Thursday, March 01, 2012

The Talpiot Tomb, Jonah and Q

So it turns out that there is a really important Synoptic Problem angle on the issue of the Talpiot Tomb B, the "patio" tomb and its alleged depiction of Jonah and the fish.  Now, I know what regular readers will be thinking.  I'm going to go on about the wholehearted acceptance of the Q theory and ignorance of Q scepticism in Jacobovici and Tabor's Jesus Discovery. Well, it's true that I could go on about that if I wanted.  After all, they accept the Q hypothesis without question, they do not call it a "hypothesis", they treat it as an established fact, a "discovery" on a par with the Dead Sea Scrolls and the Gospel of Thomas and so on and so on.  But no, that's not my problem.  That's endemic in scholarship and is especially common in books for the non-experts and I'm used to it.  I expect it.

The difficulty is this.  Tabor and Jacobovici appeal to the presence of resurrection imagery in Jesus' teaching on the "Sign of Jonah" (Matt. 12.38-42 // Luke 11.16, 29-32) as being present in Q and so linked to the pre-70 period.  Indeed, it is key to their case that the earliest Christians used Jonah and the fish imagery as a means of pointing to their belief in the resurrection:
Our discovery in the Patio tomb is unprecedented in that it reflects one of the earliest sayings of Jesus, preserved in Q, contemporary to the generation that saw him and heard him teach.*
However, and this is the important point, the use of resurrection imagery in connection with Jonah does not appear in Q.

The Sign of Jonah appears in Q 11.16, 29-32.  Jacobovici and Tabor rightly refer to the IQP's reconstruction of the text of Q** though they do not quote it.  It reads:
Q 11.16 But‚ some .. were demanding from him a sign. 29 But .. he said‚ ..: This generation is an evil .. generation; it demands a sign, and a sign will not be given to it — except the sign of Jonah! 30 For as Jonah became to the Ninevites a sign, so also‚ will the son of humanity be to this generation.
The material about Jesus being in the belly of the fish for three days and three nights is universally regarded by Q scholars as Matthew's redactional addition:
Matt. 12.40: For as Jonah was three days and three nights in the belly of a huge fish, so the Son of Man will be three days and three nights in the heart of the earth.
In other words, it is Matthew's gloss written in the post-70 period and it is not evidence for what Christians in the earliest period thought.  To put it another way, there is no evidence from the earliest period that imagery from Jonah was used in connection with Jesus' resurrection.

I understand why Jacobovici and Tabor wish to stress that Jonah is mentioned in connection with the resurrection in the pre-70 period.  They are right to note that Q, if one accepts the hypothesis, does indeed mention Jonah.  However, the mention of the sign of Jonah in Q is connected specifically with the preaching to the Ninevites.  Q experts like Kloppenborg link it with Q's deuteronomistic theology and with preaching of repentance and the rejection of God's prophets.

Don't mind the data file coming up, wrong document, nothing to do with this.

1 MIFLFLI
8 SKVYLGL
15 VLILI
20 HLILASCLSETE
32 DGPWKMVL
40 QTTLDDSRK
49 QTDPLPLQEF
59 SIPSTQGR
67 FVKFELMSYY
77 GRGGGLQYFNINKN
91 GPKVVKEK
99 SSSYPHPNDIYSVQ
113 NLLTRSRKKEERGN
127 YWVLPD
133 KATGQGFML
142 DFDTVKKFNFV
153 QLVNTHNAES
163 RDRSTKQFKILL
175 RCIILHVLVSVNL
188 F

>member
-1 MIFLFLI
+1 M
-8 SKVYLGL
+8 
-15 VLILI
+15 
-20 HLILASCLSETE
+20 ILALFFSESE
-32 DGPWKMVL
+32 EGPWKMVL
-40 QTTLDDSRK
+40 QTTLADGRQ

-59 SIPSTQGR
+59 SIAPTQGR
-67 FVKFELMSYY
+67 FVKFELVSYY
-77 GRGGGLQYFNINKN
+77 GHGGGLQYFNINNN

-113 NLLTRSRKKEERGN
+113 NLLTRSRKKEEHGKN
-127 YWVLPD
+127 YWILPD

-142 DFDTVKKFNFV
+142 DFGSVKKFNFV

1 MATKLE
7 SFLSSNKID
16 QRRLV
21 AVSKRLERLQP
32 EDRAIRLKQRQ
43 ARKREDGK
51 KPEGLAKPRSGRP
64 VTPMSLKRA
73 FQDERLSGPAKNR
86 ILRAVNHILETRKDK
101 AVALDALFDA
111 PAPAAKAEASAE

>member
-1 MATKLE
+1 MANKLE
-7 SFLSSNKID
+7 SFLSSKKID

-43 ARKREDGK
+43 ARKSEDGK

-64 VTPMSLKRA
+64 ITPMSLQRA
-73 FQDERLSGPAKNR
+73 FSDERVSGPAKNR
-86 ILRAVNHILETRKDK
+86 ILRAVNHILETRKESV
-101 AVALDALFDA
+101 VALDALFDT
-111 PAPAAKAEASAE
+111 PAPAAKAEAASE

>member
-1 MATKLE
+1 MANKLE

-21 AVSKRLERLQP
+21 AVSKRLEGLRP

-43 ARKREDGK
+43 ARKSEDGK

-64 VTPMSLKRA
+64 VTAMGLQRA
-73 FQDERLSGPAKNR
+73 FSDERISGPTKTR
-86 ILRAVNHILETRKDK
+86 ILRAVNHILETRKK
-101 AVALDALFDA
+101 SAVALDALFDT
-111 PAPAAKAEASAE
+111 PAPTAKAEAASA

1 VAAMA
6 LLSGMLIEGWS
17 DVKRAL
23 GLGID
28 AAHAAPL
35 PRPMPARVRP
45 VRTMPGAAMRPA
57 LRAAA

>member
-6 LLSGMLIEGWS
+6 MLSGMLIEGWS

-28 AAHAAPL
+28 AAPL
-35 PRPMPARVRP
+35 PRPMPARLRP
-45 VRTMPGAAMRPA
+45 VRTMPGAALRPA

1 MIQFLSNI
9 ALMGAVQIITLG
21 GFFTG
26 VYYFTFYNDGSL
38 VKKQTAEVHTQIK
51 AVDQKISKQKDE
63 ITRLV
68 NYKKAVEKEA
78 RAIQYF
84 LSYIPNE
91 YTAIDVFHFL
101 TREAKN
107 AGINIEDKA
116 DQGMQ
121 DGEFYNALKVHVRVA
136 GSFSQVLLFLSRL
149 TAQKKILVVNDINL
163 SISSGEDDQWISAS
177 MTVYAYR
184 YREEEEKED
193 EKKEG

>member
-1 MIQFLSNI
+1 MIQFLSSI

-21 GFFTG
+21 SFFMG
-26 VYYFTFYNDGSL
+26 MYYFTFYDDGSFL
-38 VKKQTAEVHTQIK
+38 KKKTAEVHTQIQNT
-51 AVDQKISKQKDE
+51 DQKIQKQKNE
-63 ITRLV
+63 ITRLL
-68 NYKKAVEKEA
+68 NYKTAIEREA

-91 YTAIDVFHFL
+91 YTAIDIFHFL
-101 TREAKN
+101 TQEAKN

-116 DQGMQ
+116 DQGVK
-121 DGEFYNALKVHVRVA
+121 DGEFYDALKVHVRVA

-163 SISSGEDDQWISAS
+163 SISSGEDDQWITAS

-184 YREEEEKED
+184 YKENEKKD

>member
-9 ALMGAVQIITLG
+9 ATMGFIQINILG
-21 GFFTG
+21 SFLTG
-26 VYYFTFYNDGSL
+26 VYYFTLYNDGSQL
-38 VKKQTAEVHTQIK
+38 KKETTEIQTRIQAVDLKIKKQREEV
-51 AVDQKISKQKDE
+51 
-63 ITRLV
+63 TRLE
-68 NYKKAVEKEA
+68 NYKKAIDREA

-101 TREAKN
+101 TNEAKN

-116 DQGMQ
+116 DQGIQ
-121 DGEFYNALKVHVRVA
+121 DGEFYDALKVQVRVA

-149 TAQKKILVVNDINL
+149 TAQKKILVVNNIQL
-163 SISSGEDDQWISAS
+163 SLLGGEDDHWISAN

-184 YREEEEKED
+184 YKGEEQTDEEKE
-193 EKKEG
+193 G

Scholars often tire of studying the Synoptic Problem, but it does repay careful attention, especially in cases like this, where the devil is in the detail, and the evidence for pre-70 resurrection imagery evaporates.

* Tabor, James D.; Jacobovici, Simcha (2012-02-28). The Jesus Discovery (Kindle Locations 1115-1117). Simon & Schuster, Inc.. Kindle Edition.
** Chapter 3, footnote 5.


Unknown said...

Very, VERY observant point. The reference to the resurrection came later. The Q reference is to simple repentance. Well done.

Mark Goodacre said...

Thanks, Bob. I had suspected that this was the case when I read the initial reports but I wanted to check up on how they presented it in the book, and I have only recently got hold of a copy. In the book, they really press the importance of Q and they refer to Kloppenborg and the IQP reconstruction but without realizing that this is fatal to the case.

James D. Tabor said...


Good point. We should have clarified. Of the two sources for Q (material Mt and Lk have in common that is not in Mark) it is true that Luke is usually preferred for Q--so we should have qualified and said something like a Q-Matthean expansion. We were mainly just wanting readers who have never heard of gospel sources to know the "sign of Jonah" language was in what many take to be our earliest sources. Matthew often does this, with both Q and Mark. Depending on the date of Matthew, he seems to reflect traditions floating around the various Xtn communities. I don't agree that the "sign of Jonah"